Charlie Kimber

Continuity and change in the Labour Party

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First published in 1988, Tony Cliff and Donny Gluckstein's The Labour Party: A Marxist History was indispensible to those trying to understand the power and limitations of reformism. Charlie Kimber explains why he has contributed to an updated edition covering the period from Blair to Corbyn.

An extraordinary transformation in the image of the Labour Party happened in 2015 with Jeremy Corbyn’s election as leader. A party that had acted as an efficient and loyal servant of the capitalist class was suddenly speaking about a challenge to big business, the banks, and the super-rich.

May Made Me: an oral history of the 1968 uprising in France

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Among the many books published in the 50th anniversary of the May ’68 revolt, this one stands out for its ability to hear from those directly involved. Through dozens of interviews with participants, Mitchell Abidor lets us feel the transformative power of mass struggle on individuals and society.

Students fighting the police on the barricades and 10 million workers on general strike made what had seemed impossible capable of being realised. And people found courage and new strengths.

Tories out before 2022?

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Theresa May’s government is staggering from crisis to crisis, yet no likely replacement for May is apparent. Charlie Kimber assesses the political landscape as Corbyn’s Labour Party waits in the wings.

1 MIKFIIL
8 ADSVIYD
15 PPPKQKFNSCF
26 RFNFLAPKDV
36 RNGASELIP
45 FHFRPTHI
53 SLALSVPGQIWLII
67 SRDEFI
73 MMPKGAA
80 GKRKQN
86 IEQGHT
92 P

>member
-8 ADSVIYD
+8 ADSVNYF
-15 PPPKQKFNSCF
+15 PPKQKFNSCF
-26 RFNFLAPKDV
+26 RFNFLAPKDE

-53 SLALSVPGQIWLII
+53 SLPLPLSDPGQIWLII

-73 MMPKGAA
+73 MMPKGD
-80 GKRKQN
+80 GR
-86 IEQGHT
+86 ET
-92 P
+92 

Theresa May keeps finding new ways to have a worse week than the one before. Don’t think this process will end in 2018. New lows will be reached, regarded as the bottom of the pit — and then even deeper depths discovered.

But it’s a great danger to think this means the inevitable demise of the May regime. No Tory wants to risk Jeremy Corbyn in Number 10 and the spectre of a Labour government promising change is what saves May. There is no unifying alternative to her for the Tories, and she acts as the useful scapegoat who could be replaced later on.

Danger on the right in Europe

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The far-right has made a series of major electoral gains across Europe. Charlie Kimber details the links between their rise and the wholesale distribution of bigotry by the establishment.

A series of election results in Germany, Austria, France and the Czech Republic have seen advances for hard right and sometimes fascist forces. The left has made advances, including the rise of Jeremy Corbyn in Britain. But there are stark warnings of the danger from the right.

Urban Revolt

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Read this to be inspired by stories of city-based resistance in some of the most difficult conditions possible.

The editors want to confront the idea that capitalism is triumphant everywhere and instead look at examples where “the hegemony of ruling classes is being directly challenged by mass organisations”. Their examples range from Africa to Asia to Latin America.